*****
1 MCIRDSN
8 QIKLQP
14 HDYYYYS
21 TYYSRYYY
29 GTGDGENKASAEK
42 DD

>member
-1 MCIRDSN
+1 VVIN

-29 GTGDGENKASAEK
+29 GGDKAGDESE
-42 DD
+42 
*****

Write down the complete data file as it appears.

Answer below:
1 MCIRDSN
8 QIKLQP
14 HDYYYYS
21 TYYSRYYY
29 GTGDGENKASAEK
42 DD

>member
-1 MCIRDSN
+1 VVIN

-29 GTGDGENKASAEK
+29 GGDKAGDESE
-42 DD
+42 